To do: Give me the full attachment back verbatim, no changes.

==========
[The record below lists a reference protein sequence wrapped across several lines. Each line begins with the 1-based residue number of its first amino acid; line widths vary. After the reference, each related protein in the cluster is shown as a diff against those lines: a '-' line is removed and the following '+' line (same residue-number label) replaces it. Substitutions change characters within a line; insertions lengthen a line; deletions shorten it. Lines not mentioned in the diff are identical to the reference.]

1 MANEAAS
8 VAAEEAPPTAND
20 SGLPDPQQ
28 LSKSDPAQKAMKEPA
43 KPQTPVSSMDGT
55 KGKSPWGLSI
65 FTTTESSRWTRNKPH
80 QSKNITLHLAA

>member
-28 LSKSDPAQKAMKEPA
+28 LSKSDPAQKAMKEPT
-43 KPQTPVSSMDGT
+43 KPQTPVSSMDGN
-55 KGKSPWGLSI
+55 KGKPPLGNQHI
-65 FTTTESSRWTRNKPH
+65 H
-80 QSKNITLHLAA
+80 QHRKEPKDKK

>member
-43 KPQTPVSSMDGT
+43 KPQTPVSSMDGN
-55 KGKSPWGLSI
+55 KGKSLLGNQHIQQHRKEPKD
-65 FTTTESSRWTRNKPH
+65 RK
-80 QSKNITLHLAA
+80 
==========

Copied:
[The record below lists a reference protein sequence wrapped across several lines. Each line begins with the 1-based residue number of its first amino acid; line widths vary. After the reference, each related protein in the cluster is shown as a diff against those lines: a '-' line is removed and the following '+' line (same residue-number label) replaces it. Substitutions change characters within a line; insertions lengthen a line; deletions shorten it. Lines not mentioned in the diff are identical to the reference.]

1 MANEAAS
8 VAAEEAPPTAND
20 SGLPDPQQ
28 LSKSDPAQKAMKEPA
43 KPQTPVSSMDGT
55 KGKSPWGLSI
65 FTTTESSRWTRNKPH
80 QSKNITLHLAA

>member
-28 LSKSDPAQKAMKEPA
+28 LSKSDPAQKAMKEPT
-43 KPQTPVSSMDGT
+43 KPQTPVSSMDGN
-55 KGKSPWGLSI
+55 KGKPPLGNQHI
-65 FTTTESSRWTRNKPH
+65 H
-80 QSKNITLHLAA
+80 QHRKEPKDKK

>member
-43 KPQTPVSSMDGT
+43 KPQTPVSSMDGN
-55 KGKSPWGLSI
+55 KGKSLLGNQHIQQHRKEPKD
-65 FTTTESSRWTRNKPH
+65 RK
-80 QSKNITLHLAA
+80 